CHRI – Fate of Detainees Unclear Despite Intervention by Supreme Leader
Nearly two years after they were first detained in Tehran, eight conservationists have been charged with “cooperation with U.S. and Israeli enemy states against the Islamic Republic of Iran for the purpose of espionage for the CIA and Mossad,” the Center for Human Rights in Iran (CHRI) has learned.
The charge, subject to Article 508 of the Islamic Penal Code, was announced after the end of their closed-door preliminary trial in Iran’s secretive revolutionary system, which began in February 2019.
According to Article 508, “Anyone who cooperates by any means with foreign states against the Islamic Republic of Iran, if not considered as mohareb (waging war against God, shall be sentenced to 1-10 years imprisonment.”
Two of the detainees, Niloufar Bayani and Morad Tahbaz, are facing additional charges of “gaining income through illegitimate means,” according to a civil rights activist with knowledge about the case who spoke to CHRI on condition of anonymity on November 6, 2019.
For the past 22 months, Bayani and Tahbaz, along with their colleagues Taher Ghadirian, Houman Jowkar, Sepideh Kashani, Amir Hossein Khaleghi, Sam Rajabi and Abdolreza Kouhpayeh, have been detained in Tehran’s Evin Prison without due process.
They were arrested by the intelligence organization of the Islamic Revolutionary Guard Corps (IRGC) along with the managing director of the non-profit organization they were all affiliated with, the Persian Wildlife Heritage Foundation (PWHF), Kavous Seyed-Emami, in January 2018.
Seyed-Emami died under mysterious circumstances while held for interrogations in Evin Prison. Iranian authorities claimed he committed suicide, but his family was pressured to quickly bury him without being able to conduct an independent autopsy.
Seyed-Emami, his wife, and two sons are all Canadian citizens. His sons, Ramin and Mehran, left Iran in March 2018 for Canada. But his widow, Maryam Mombeini, was banned from leaving Iran to join her sons in Vancouver, BC, until October 2019.
Three major state agencies including the Intelligence Ministry have declared that remaining living detainees did not commit espionage.
In addition to the Intelligence Ministry and the Department of Environment, the country’s highest national security-focused body, the Supreme National Security Council, has also refuted the IRGC’s allegation that the conservationists were spying.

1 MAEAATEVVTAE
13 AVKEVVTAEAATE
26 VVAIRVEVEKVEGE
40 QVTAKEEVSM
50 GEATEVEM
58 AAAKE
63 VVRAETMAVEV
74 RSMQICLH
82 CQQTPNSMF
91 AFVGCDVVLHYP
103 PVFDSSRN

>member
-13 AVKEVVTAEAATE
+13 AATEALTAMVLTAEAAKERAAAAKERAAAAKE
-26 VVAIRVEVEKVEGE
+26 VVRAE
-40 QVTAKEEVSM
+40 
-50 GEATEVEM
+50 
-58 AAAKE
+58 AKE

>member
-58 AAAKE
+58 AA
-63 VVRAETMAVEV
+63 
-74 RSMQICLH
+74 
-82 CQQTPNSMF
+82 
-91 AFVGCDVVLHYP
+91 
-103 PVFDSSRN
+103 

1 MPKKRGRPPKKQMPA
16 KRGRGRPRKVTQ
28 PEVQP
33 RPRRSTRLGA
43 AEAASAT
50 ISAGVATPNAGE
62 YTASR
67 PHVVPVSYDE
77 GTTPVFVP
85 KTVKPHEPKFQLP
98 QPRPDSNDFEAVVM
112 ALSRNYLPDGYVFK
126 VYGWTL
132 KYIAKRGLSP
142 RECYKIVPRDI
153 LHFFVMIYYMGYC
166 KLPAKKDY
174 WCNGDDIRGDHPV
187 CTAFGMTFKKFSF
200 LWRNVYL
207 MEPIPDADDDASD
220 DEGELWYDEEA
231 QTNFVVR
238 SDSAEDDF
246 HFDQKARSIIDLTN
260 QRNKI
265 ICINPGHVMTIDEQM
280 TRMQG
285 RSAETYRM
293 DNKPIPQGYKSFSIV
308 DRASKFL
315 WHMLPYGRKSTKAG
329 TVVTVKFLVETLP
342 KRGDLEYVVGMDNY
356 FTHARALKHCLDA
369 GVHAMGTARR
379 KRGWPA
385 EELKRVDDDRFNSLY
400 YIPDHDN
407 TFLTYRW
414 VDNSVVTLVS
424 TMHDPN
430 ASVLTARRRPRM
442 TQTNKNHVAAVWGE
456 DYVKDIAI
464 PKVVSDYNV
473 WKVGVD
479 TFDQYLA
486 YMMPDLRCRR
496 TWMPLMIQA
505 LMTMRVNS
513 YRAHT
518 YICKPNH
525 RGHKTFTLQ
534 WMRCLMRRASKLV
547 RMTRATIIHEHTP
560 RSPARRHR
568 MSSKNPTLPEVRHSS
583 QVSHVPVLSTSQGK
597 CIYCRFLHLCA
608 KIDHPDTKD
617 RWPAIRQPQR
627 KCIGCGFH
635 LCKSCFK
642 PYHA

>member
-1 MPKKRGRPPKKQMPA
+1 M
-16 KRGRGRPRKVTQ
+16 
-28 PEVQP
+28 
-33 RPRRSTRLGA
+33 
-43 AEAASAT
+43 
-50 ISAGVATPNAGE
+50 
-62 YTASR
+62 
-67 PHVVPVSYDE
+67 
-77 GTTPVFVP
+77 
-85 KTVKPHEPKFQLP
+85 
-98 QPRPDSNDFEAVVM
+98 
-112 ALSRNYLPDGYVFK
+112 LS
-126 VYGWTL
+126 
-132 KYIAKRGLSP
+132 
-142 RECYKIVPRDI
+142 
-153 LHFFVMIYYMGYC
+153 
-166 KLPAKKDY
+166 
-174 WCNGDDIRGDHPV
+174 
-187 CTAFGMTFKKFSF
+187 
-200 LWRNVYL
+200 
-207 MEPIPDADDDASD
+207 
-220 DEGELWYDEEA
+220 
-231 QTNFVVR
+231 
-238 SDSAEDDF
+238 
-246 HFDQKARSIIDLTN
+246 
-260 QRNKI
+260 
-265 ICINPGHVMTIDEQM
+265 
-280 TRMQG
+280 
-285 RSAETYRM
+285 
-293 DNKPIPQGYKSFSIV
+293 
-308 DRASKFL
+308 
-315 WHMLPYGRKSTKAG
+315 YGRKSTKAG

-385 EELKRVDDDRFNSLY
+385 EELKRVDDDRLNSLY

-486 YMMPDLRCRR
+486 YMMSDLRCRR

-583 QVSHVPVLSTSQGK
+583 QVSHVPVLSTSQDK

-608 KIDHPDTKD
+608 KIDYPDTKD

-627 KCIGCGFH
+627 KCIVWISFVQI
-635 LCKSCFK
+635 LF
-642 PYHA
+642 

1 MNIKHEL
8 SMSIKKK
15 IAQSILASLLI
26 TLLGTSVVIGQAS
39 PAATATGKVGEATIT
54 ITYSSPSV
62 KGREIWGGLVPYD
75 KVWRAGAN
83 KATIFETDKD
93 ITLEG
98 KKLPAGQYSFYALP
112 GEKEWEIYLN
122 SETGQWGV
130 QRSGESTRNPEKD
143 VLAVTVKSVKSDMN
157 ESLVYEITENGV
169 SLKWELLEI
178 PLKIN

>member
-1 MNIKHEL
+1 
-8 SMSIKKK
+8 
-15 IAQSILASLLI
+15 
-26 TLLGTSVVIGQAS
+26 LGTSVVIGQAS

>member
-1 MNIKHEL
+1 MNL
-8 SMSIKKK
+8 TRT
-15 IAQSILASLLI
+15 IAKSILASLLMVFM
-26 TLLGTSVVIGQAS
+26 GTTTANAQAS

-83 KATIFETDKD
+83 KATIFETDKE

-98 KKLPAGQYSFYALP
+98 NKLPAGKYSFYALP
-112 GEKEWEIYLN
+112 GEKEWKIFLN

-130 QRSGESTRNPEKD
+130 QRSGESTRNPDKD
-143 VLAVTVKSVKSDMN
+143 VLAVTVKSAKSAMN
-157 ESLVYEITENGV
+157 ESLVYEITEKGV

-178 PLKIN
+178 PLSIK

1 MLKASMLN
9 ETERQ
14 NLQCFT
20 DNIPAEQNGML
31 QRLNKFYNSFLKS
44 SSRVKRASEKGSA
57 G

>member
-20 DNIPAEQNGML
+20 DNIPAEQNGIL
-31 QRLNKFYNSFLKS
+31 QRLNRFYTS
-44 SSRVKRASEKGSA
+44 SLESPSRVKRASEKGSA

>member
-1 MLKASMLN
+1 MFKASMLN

“Niloufar Bayani’s salary during her six years at the UN Environmental Program in Geneva has been considered ‘illegitimate income,’” the source told CHRI. “The same accusation has been made against Morad Tahbaz for all the donations and public support he collected over the years for the Persian Heritage Wildlife Foundation and deposited in the organization’s account with full transparency.”
The PWFH was registered and operating legally in Iran for years before it was targeted by the IRGC.
“It’s a tragedy that the judicial system is prosecuting someone who worked for the UN because there are currently dozens of Iranians working as employees and experts in UN offices in Iran,” added the source. “The person who charged Niloufar is either ignorant… or wants to intimidate Iranians who work for the UN. In any case, this is going to hurt Iranians because UN programs aim to serve the people.”
In mid-October 2019, the charge of “corruption on earth,” which can lead to the death penalty under Iranian law, was dropped against four of the detained conservationists following pressure on the prosecutor and presiding judge by Iran’s Supreme Leader Ali Khamenei.
“After great efforts by the attorneys and families of the imprisoned conservationists, the supreme leader has ordered the authorities to pay attention to the expert opinion of the Intelligence Ministry regarding this case, and for this reason their trial was put on hold,” a source with detailed knowledge of the cases told CHRI on October 13.
A source with detailed knowledge of the cases told CHRI in January 2019 that some of the conservationists “were subjected to months of solitary confinement and psychological torture, threatened with death, threatened with being injected with hallucinogenic drugs, threatened with arrest and the death of family members.”
“Some of the detainees were also physically beaten up… all to force them to give false confessions against themselves,” added the source who requested anonymity for fear of reprisals by Iranian security forces.
The UN has called the charges against the conservationists “hard to fathom” and called for Iran to guarantee fair trials. “Nowhere in the world, including Iran, should conservation be equated to spying or regarded as a crime,” said UN human rights experts in February 2018. “Detention of human rights defenders for their work is arbitrary in nature.”
Their ongoing imprisonment without due process has been widely condemned by prominent international conservationists including renowned primatologist Jane Goodall, who released a video message in October 2019 calling on Iranian leaders to have “mercy” on the detainees.
Read this article in Persian.